This is a two-part article about rehearsing a traditional large ensemble: orchestra, band, or choral ensemble. Many of the ideas put forward won’t be necessarily new, which is a good thing. It means that many conductors are experimenting with, even perfecting, a more inclusive, student-driven approach to large ensembles. But having traveled around this country and a few others visiting music programs, I’m still struck by the overwhelming adherence to the top-down, dictatorial method of running a rehearsal.
I’m convinced that the majority of conductors believe that simply because a student is in his/her ensemble playing an instrument, or singing, they are “engaged.” More and more, I’m convinced that this just isn’t the case. We stand on a box, with a stick, telling them what to do, when to do it, and how to do it. And yet, I keep hearing from the music advocacy folks that what we do in the music classroom is somehow “different” or “better” than what happens in other classrooms. Well, of course it is—as far as I know, there aren’t any snare drums and saxophones in a chemistry classroom—but we really don’t teach any differently. And lest anyone think that I’ve got this completely figured out, let me assure you, I don’t. In 2013 I published an article in the Music Educators Journal on this topic and I still don’t pretend to have it all figured out. More on that later.
Broadly defined, the student I am teaching today in many ways is the same kind of student I taught at the beginning of my career—smart, engaged, overachieving, hard-working, dependable, dedicated, curious, kind…all that good stuff. But, in other ways, the student I’m teaching today is different. It’s mostly because of an addiction to technology but also trends in parenting and schooling—and societal changes, too. So I think it’s important to assess how we teach every once in a while. Trends come and go, I realize (who knew that leg warmers and high-waisted jeans would make a comeback), and there is a LOT of validity in teaching students to sit, listen, and be quiet. But there is also validity in more student engagement, more student involvement in learning and process, and more student ownership and responsibility.
Imagine, if you will, a gentleman plucked up from his late-19th-century life with a time machine plunked down in Times Square New York City in 2018. Absolutely everything would blow his mind—the cars, the lights (NEON!), the noise, the dress, the store offerings, the height and density of the buildings…everything. He would be completely lost. Until, of course, he walked into a classroom. Except for those white boards and maybe a projector/screen, nothing much has changed in that department. Now imagine a trombone player from the Sousa band plucked up with that same time machine and plunked down in your rehearsal room. With the exception of wondering what all that extra percussion equipment was doing in the room, he would know exactly where he was and where to sit. Now, I’m not saying this is all bad. But, it’s something to think about.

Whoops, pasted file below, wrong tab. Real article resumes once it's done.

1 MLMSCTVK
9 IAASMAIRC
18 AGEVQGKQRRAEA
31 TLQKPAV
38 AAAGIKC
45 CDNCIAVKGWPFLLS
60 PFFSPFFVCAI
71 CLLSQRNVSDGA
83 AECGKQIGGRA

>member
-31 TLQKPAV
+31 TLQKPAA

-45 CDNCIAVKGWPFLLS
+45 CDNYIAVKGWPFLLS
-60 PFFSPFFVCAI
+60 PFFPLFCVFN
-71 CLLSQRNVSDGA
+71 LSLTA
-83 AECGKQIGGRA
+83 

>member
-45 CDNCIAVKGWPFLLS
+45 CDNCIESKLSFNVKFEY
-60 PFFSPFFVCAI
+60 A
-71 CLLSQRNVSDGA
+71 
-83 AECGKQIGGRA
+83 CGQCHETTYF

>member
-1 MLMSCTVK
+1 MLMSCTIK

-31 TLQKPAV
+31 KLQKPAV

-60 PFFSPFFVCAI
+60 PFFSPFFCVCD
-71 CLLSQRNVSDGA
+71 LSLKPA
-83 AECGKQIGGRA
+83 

A decade ago, Randall Everett Allsup and Cathy Benedict penned an important wake-up call for band teachers called, “The Problems of Band” (Philosophy of Music Education Review, 16, no. 2, Fall 2008). If you haven’t read it, give it a go. It’s a no-holds barred exposé of the “band tradition” that even names names. Ouch. Here’s one of my favorite quotations from that article:
The problems of the American wind band…stem from an inheritance that is overwhelmed by tradition…predominantly teacher-centered, teacher transmitted, and content/repertoire driven…we are deluding ourselves if we think our students are actually taking on the responsibility of independent musicianship or becoming more musical.
Let’s think a moment about WHY we rehearse, especially in a school setting. I would think that what immediately comes to mind is something like this: to prepare a performance; to improve and perfect. But let’s go deeper. Rehearsing is something we conductors spend a tremendous amount of time doing, not to mention forcing our students to do it, too. What do we really want our students to learn in rehearsal other than the repertoire? Here are some ideas:
We rehearse to make mistakes because we know that we learn more deeply from failure than success.
We rehearse to facilitate LISTENING.
We rehearse to learn everyone else’s part in the whole.
We rehearse to learn how to lead. And how to follow.
We rehearse to build a musical community. To build trust.
We rehearse to develop musical independence.
We rehearse to co-create an environment of safety and the freedom to take risks.
You see where I’m going here? I think what we should be doing in rehearsals is more than getting the music right.
In a subsequent article, I’ll talk about some basics of good rehearsal technique, keeping in mind everything we’re talking about here. And then, we’ll move beyond the basics to get a bit more innovative and even more student-centered.